Two great (I guess you’d call them ‘real world story’) long reads , this week. First is He Won $19 Million in the Lottery—And Became a Bank Robber from the Daily Beast (which kind of made me never want to win an awful lot of money). And the second is Inside the Mind of a Voyeur, the horrible but compelling story of Pete Forde “a good landlord and a great friend…[who was filming his friends] in their most private moments.”
For more ‘thought piece’ type fodder there’s The Secretive Organization Quietly Spending Millions on Facebook Political Ads from The Atlantic and The Growth of Sinclair’s Conservative Media Empire from The New Yorker, both of which paint a very sad picture of our current and future media landscape.
On the same note, there’s a great and quite personal take on the internet and the nature of storytelling from Walter Kirn in The Atlantic; which looks at the Anon Q phenomenon through a new lens:
“The Q tale may be loathsome and deeply wicked, a magnet for bigots and ignoramuses whose ugly dreams it caters to and ratifies, but as a feat of New Age storytelling I find it curiously encouraging. The imagination lives. A talented bard can still grab and keep an audience. Now for a better story, with higher themes. Now for the bracing epic of recovery that the dark wizards have shown us how to write.”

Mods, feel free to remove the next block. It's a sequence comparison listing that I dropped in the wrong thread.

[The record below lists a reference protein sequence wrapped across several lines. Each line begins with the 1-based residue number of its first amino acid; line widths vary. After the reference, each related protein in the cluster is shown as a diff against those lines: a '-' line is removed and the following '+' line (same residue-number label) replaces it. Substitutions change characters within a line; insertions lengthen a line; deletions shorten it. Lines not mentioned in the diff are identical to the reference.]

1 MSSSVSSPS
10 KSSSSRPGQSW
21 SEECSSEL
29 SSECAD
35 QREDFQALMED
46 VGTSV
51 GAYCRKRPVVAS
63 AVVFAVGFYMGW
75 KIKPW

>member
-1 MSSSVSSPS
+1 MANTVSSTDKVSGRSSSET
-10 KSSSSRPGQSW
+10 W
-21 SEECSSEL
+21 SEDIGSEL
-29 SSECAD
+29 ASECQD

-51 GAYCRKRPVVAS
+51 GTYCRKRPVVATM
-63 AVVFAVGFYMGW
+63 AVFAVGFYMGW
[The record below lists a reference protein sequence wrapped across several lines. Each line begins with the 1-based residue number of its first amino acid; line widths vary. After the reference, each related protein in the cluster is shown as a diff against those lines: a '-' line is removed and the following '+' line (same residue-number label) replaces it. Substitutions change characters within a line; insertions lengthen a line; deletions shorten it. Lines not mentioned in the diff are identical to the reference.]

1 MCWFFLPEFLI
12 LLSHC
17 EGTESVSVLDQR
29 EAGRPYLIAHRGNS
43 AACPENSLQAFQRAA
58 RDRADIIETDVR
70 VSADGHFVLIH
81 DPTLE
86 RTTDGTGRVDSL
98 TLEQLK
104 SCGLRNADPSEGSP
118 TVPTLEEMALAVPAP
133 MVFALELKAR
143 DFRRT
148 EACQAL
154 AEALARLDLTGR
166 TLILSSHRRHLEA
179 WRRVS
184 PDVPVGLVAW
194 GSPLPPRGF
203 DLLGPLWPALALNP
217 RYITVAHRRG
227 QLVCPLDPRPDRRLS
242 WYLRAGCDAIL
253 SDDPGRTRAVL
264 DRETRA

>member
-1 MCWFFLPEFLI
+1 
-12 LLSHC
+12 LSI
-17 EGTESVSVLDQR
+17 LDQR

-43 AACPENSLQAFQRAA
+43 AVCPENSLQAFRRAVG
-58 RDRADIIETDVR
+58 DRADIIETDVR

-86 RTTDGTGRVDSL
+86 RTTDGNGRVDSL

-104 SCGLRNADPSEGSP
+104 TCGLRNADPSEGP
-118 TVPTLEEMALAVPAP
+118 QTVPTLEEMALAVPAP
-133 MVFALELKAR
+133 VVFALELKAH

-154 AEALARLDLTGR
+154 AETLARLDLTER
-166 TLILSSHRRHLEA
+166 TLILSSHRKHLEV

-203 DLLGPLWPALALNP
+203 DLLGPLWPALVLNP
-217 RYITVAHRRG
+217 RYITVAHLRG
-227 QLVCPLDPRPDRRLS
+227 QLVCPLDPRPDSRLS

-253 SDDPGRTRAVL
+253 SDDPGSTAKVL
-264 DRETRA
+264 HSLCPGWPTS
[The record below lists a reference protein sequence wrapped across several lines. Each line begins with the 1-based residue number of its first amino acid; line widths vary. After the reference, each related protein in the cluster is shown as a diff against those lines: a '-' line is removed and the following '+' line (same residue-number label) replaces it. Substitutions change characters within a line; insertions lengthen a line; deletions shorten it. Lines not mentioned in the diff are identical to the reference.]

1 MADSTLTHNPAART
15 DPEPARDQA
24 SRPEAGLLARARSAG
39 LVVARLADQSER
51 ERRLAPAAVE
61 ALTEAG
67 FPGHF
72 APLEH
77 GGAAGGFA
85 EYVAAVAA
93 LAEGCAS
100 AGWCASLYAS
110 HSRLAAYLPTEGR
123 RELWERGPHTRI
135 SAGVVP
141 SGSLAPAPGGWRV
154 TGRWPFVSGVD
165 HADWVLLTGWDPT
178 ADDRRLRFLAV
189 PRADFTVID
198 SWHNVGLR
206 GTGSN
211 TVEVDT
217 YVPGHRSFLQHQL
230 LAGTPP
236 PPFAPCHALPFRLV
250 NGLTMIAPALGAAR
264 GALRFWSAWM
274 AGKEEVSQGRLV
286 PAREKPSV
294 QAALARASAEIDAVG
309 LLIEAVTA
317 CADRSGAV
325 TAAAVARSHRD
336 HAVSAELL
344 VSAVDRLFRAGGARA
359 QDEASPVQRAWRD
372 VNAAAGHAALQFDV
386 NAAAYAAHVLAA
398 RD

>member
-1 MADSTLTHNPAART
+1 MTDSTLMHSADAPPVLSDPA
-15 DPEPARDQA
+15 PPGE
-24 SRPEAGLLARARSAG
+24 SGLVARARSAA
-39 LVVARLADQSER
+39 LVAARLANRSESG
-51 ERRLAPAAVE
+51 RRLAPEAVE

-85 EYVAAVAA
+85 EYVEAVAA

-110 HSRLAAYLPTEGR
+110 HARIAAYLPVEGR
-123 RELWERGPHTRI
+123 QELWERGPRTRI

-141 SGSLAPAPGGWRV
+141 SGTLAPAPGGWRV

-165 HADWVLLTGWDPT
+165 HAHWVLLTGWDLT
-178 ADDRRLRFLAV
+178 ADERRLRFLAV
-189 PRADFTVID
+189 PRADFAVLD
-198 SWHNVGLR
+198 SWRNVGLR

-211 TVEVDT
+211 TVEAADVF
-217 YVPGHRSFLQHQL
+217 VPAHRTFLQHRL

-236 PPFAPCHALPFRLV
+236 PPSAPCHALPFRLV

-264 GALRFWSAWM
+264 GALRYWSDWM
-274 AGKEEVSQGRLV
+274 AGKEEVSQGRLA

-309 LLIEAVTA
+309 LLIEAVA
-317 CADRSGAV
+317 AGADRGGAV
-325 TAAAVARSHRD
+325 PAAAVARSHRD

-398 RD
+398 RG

Also read this week: The Da Vinci mystery: why is his $450m masterpiece really being kept under wraps? from The Guardian, and Horror Lives in the Body by Megan Pillow Davis.
Talking of horror… I watched the Hereditary this week, which was truly upsetting and terrifying. Not a film I can recommend really, but you should still probably watch it.
At the other end of the spectrum, we went to the cinema, got a cup full of pick n’ mix and indulged in A Star is Born for a good couple of hours.
I also finished Books Do Furnish a Room (A Dance to the Music of Time, #10).